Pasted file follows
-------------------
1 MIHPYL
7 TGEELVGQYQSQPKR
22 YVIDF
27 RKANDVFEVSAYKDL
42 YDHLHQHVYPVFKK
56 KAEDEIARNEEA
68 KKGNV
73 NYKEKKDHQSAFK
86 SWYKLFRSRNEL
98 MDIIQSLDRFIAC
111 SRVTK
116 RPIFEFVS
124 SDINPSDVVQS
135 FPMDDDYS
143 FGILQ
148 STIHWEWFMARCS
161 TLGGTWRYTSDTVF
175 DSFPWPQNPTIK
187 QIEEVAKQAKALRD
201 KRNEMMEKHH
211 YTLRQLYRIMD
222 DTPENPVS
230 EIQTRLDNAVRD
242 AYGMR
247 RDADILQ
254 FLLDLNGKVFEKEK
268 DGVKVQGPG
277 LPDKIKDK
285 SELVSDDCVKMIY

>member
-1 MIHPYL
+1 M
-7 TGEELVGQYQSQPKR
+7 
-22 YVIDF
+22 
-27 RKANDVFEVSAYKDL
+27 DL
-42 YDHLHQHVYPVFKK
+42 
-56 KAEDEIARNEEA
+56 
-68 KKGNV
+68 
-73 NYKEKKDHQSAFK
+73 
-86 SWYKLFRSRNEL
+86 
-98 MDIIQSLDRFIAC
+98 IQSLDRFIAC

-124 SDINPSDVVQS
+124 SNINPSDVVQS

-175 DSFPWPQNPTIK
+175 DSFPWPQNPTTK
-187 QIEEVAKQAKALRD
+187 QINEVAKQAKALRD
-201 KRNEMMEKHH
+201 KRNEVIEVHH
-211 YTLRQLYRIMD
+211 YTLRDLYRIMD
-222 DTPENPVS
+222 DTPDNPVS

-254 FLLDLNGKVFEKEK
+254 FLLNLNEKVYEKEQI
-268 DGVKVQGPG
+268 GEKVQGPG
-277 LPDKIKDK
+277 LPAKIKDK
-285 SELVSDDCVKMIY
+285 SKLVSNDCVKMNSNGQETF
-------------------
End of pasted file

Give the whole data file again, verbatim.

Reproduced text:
1 MIHPYL
7 TGEELVGQYQSQPKR
22 YVIDF
27 RKANDVFEVSAYKDL
42 YDHLHQHVYPVFKK
56 KAEDEIARNEEA
68 KKGNV
73 NYKEKKDHQSAFK
86 SWYKLFRSRNEL
98 MDIIQSLDRFIAC
111 SRVTK
116 RPIFEFVS
124 SDINPSDVVQS
135 FPMDDDYS
143 FGILQ
148 STIHWEWFMARCS
161 TLGGTWRYTSDTVF
175 DSFPWPQNPTIK
187 QIEEVAKQAKALRD
201 KRNEMMEKHH
211 YTLRQLYRIMD
222 DTPENPVS
230 EIQTRLDNAVRD
242 AYGMR
247 RDADILQ
254 FLLDLNGKVFEKEK
268 DGVKVQGPG
277 LPDKIKDK
285 SELVSDDCVKMIY

>member
-1 MIHPYL
+1 M
-7 TGEELVGQYQSQPKR
+7 
-22 YVIDF
+22 
-27 RKANDVFEVSAYKDL
+27 DL
-42 YDHLHQHVYPVFKK
+42 
-56 KAEDEIARNEEA
+56 
-68 KKGNV
+68 
-73 NYKEKKDHQSAFK
+73 
-86 SWYKLFRSRNEL
+86 
-98 MDIIQSLDRFIAC
+98 IQSLDRFIAC

-124 SDINPSDVVQS
+124 SNINPSDVVQS

-175 DSFPWPQNPTIK
+175 DSFPWPQNPTTK
-187 QIEEVAKQAKALRD
+187 QINEVAKQAKALRD
-201 KRNEMMEKHH
+201 KRNEVIEVHH
-211 YTLRQLYRIMD
+211 YTLRDLYRIMD
-222 DTPENPVS
+222 DTPDNPVS

-254 FLLDLNGKVFEKEK
+254 FLLNLNEKVYEKEQI
-268 DGVKVQGPG
+268 GEKVQGPG
-277 LPDKIKDK
+277 LPAKIKDK
-285 SELVSDDCVKMIY
+285 SKLVSNDCVKMNSNGQETF